Cast

Nick Bobby Campo
Lori Shantel VanSanten
Hunt Nick Zano
Janet Haley Webb
George Mykelti Williamson
MILF/Samantha Krista Allen
Mechanic Andrew Fiscella
Racist Justin Welborn
Mechanic's Girlfriend Stephanie Honore
Racist's Wife Lara Grice
Cowboy Jackson Walker
Samantha's Husband Phil Austin
Kid #1 William Aguillard
Kid #2 Brendan Aguillard
Newscaster Juan Kincaid
Anchorwoman Monique Detraz
Greensman Chris Fry
Cheyenne Tina Parker
Dee Dee Cecile Monteyne
Pedicurist Stacey Dizon
Grandstate Manager Dane Rhodes
Girl on Top Gabrielle Chapin
Homeless Man Harold X. Evans
Water Gun Brat Camille E. Bourgeois III
Golfer Curtis Akin
Anchorman Eric Paulsen
Mr. Suby Belford Carver
Chinese Orderly Dennis Nguyen
Nurse Jedda Jones
Toy Helicopter Operator Joseph T. Ridolfo
Toy Car Operator Chris Langlois
Theater Manager Trey Burvant
Usher Larry E. Lundy Jr.
Scaffolder James Courtney

Opening

Main article: Montages

The opening credits of The Final Destination features some of the deaths in the past films via X-Ray versions:

The actual deaths of Alex Browning, Carter Horton, Brian Gibbons, Tim Carpenter, and Lewis Romero are not shown as well as the Flight 180 disaster.

Alternate Ending

  • Nick realizes he
    The Final Destination Original Ending03:20

    The Final Destination Original Ending

     has to kill himself for the chain to end. So, he puts out the initial fire and then jumps out a window, killing himself. Later, Janet and Lori embrace, thinking that it is over. Suddenly, a car hits the crane with the A/C unit. The unit drops and crushes Lori and Janet. This alternate ending contains a contradiction to the apparent 'rules' of deaths design according to the rules unless the person is next to die any suicidal attempt (and possibly any attempt by another party) on the persons life will fail two examples of this are Eugene Dix and George Lanter both of whom made failed attempts at suicide this contradiction is the possible reason it wasn't chosen as the canon ending.
  • In another, Nick is also crushed with Lori in the escalator, instead of it being a premonition.

Production

Development

After the success of Final Destination 3, which was initially planned to be in 3-D,[1] Eric Bress wrote a script, which impressed producer Craig Perry and New Line Cinema enough to green-light a fourth installment. James Wong was on board to direct, but because of scheduling conflicts, he decided to drop out. Consequently, the studio executives opted for David R. Ellis to return because of his work on Final Destination 2, who personally accepted because of the 3-D.[2] For the 3-D, which is the same technology James Cameron used for Avatar, Perry said that he wanted it to add depth to the film instead of just "something pop[ping] out at the audience every four minutes."[3]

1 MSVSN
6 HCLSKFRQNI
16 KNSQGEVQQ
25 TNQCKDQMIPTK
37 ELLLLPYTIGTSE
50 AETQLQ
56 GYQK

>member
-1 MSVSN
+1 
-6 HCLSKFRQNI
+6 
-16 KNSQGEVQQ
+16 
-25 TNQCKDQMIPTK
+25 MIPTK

Casting

Filming

Although shooting was to be done in Vancouver, which was where the previous three films were shot, David R. Ellis convinced the producers to shoot in New Orleans instead to bring business in the city, and because the budget was already big.[4] The opening crash sequence at "McKinley Speedway" was filmed at Mobile International Speedway in Irvington, Alabama. Filming began in March 2008 and ended late May in the same year.[3] Reshoots were done in April 2009 at Universal Studios Florida.[5]

Promotion

Producer Craig Perry presented clips of the film at San Diego Comic Con. Additionally, a number of video games feature The Final Destination posters: Saints Row 2 has posters around the city taped to walls and poles, Skate 2 features billboards with posters on them, and Mercenaries 2: World in Flames added billboards with the movie's logo in a content update. Tom Clancy's Rainbow Six: Vegas 2 also features the promotional posters hidden around certain maps with the main goal to find all of the posters for a chance to win $1,300.[6]

Release

The film was released in 3-D as well as in conventional theaters on August 28, 2009, the same release of Halloween II. It was initially planned for an August 14 release.[7] It is also the first 3-D film to feature D-BOX motion feedback technology in select theaters.[8]

Posters

There are two different posters, one featured a skull face, and the other one is a cast poster.

The final destination poster

The first poster

The final destination poster 2

The second poster

The first poster only featured one character: Lori. The poster has two parts, one is the breaking glass part, and the other one is the mist part. Lori's face is normal in the breaking glass part, except her eyes. But in the mist part, Lori's face turned into a skull face.

Lori's nose and a little part of her lip can be seen in the breaking glass part, but her mouth, teeth and chin can be seen in the mist part in a skull version. Also, Lori's hair can be seen at the top of her head too. There also a tagline at the top of the poster: "Rest in pieces". The movie's name "The Final Destination" is under the skull face, with all capital letters. This poster is mainly in dark blue and black, except the skull face and Lori's face are obviously over white.